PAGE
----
They let me get in my wheelchair and pushed me down to David. David had casts on each limb and I thought that he’d enjoy the fact that there were lot of places for people to write cool stuff on and I asked for a pen and wrote on each one. David looked normal to me except for the casts and they’d leave me in his room sometimes by myself. I’d encourage him to wake up and made sure to force the few people that visited me to buy him the same toys they bought me from the hospital gift shop since I didn’t want him to wake up and I had gotten more than he had. I’d later find out that he was swollen all over but to me he looked normal with casts and he needed to wake up. He never did. My brothers and I were at his funeral which was at the graveyard with very few people. He had this suit on in the casket, I think it was mine, I didn’t mind because he was my little brother but I thought about that as we drove away in the car. I thought about that I’d never see him and looked out the window.

People would visit me at the hospital and they’d always search my face for some reason. Some would turn away mid-sentence but most had that look the hospital staff had where they needed something from me but I wasn’t doing whatever it is they felt they needed. I was doing something in that I wasn’t crying because i needed to be a big boy. I started to hate that way they looked at me and it only got worse and it lasted for years and years. People would pat me on the head or shake their heads slowly while it was announced in front of me yet again that I the orphan kid who survived the car accident. They’d tell me how awesome my dad or mom was then search my face. My parents had seemingly thousands of best friends. That made me different. Little did I know I’d have more of those moments from losing more people while people were searching my face and shaking their heads and it made me not like anyone else. It makes me not like you.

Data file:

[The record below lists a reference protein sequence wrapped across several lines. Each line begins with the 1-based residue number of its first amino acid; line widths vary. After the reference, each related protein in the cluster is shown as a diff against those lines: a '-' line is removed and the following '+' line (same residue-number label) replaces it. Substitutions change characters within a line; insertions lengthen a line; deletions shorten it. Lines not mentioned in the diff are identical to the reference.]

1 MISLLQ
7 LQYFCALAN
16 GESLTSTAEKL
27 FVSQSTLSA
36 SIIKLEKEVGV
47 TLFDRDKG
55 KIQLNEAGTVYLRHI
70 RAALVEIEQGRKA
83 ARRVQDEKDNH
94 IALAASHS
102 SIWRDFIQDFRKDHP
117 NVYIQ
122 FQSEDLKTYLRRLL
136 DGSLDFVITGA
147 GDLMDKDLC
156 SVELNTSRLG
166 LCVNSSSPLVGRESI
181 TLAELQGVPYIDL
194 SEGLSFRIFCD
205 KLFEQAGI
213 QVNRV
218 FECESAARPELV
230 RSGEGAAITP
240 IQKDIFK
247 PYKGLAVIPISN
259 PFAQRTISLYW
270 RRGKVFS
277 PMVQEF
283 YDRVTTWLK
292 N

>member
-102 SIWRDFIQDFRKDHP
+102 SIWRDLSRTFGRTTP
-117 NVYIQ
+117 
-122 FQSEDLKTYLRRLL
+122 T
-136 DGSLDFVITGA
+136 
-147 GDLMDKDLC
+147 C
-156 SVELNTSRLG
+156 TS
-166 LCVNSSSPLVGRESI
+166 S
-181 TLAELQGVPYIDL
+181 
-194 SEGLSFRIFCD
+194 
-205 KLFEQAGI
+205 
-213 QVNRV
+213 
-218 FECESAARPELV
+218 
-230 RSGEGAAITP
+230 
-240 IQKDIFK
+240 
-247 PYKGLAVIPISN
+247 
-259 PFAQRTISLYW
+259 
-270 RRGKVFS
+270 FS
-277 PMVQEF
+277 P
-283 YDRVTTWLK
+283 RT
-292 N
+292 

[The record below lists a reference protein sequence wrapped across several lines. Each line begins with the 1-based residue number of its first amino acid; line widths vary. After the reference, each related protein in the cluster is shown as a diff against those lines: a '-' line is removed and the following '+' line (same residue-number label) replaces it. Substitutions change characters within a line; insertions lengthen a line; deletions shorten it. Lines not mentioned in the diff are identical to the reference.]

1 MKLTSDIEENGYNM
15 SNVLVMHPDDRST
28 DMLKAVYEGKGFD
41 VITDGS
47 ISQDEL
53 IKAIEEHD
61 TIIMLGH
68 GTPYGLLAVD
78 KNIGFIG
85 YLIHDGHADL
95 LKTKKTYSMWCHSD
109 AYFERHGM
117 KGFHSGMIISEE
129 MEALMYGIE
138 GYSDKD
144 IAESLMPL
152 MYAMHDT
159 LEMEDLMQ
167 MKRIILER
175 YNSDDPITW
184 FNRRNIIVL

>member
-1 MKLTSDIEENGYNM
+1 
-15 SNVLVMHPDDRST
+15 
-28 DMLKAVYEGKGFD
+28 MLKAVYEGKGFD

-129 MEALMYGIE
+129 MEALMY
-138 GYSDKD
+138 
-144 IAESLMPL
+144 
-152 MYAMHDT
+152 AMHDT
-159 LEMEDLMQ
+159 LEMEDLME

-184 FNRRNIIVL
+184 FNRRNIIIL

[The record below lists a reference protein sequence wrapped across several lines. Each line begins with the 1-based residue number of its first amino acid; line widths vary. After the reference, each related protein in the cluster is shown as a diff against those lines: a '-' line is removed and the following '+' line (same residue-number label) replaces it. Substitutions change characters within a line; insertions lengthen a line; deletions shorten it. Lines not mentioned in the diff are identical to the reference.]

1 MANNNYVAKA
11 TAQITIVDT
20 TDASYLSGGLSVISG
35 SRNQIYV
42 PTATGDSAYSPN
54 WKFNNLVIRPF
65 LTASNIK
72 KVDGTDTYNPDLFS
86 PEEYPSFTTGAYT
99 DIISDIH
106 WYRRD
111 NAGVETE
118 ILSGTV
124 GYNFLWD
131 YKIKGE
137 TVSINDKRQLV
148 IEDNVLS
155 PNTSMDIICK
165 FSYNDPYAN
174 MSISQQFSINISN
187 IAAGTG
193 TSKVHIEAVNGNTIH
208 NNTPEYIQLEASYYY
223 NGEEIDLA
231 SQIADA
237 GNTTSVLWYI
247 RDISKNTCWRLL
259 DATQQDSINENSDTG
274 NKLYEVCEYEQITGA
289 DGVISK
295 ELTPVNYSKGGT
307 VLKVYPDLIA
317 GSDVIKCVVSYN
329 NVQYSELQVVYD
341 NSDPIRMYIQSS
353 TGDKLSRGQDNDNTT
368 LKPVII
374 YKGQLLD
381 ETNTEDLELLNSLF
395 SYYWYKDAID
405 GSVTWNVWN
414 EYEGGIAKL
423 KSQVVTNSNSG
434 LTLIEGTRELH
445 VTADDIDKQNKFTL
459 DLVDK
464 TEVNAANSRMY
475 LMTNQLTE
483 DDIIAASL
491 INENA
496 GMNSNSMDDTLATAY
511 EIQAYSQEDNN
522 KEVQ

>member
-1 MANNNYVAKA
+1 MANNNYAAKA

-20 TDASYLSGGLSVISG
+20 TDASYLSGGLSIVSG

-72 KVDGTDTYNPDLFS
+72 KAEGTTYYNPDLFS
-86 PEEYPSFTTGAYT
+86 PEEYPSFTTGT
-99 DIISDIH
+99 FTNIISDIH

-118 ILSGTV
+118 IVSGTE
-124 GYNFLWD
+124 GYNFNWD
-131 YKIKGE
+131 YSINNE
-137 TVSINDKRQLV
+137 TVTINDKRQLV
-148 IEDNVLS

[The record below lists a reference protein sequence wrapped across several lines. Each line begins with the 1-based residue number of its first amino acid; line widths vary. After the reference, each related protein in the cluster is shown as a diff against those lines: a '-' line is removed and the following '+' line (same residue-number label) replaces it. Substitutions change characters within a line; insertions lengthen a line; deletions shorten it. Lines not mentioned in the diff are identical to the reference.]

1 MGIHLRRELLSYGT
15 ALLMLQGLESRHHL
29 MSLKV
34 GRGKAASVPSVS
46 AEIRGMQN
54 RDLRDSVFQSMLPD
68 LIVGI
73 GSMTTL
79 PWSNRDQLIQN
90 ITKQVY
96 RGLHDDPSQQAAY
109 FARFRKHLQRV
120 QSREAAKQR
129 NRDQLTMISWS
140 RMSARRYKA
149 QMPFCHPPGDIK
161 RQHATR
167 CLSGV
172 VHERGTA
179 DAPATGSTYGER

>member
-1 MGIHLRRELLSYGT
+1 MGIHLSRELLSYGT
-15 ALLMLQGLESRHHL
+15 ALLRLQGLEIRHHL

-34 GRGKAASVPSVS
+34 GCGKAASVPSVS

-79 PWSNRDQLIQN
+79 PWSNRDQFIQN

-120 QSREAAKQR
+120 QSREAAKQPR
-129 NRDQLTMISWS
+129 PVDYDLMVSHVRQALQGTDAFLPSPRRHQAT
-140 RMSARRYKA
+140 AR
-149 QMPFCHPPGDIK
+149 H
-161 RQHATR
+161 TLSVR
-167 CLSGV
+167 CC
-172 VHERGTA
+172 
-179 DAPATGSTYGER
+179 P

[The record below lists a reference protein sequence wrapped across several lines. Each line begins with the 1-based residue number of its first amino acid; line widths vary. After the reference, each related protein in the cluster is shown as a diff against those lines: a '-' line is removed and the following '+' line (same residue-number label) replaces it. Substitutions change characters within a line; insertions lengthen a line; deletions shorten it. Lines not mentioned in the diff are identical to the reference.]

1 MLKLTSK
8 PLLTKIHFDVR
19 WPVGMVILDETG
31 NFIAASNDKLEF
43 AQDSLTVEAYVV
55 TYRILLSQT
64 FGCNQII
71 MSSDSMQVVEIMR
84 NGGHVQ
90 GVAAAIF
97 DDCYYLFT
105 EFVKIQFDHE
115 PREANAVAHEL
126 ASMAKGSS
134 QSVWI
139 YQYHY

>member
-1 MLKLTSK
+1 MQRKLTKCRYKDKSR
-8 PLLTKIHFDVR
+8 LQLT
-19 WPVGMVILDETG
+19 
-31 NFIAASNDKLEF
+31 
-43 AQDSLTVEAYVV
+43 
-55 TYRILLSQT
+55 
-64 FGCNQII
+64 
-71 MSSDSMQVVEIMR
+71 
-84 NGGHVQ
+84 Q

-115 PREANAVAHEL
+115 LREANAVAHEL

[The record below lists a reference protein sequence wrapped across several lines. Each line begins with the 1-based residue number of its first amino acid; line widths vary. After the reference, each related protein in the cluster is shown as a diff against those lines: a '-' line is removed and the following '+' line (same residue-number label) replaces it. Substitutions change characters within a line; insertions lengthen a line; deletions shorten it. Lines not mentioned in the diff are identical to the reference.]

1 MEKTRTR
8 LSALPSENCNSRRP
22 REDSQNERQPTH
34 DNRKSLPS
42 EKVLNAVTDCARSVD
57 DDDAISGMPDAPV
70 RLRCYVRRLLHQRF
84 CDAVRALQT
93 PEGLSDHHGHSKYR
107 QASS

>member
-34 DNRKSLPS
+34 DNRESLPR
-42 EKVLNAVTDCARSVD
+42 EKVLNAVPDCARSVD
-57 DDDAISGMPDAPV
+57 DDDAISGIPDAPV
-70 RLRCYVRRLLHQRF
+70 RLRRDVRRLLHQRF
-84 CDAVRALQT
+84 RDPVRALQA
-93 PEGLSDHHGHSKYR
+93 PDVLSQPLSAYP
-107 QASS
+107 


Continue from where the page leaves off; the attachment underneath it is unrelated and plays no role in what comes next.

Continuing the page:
35 years ago today I was sitting in that car enjoying the rarity of being able to eat candy and looking out the window still normal.

RIP to my Mom, Dad and David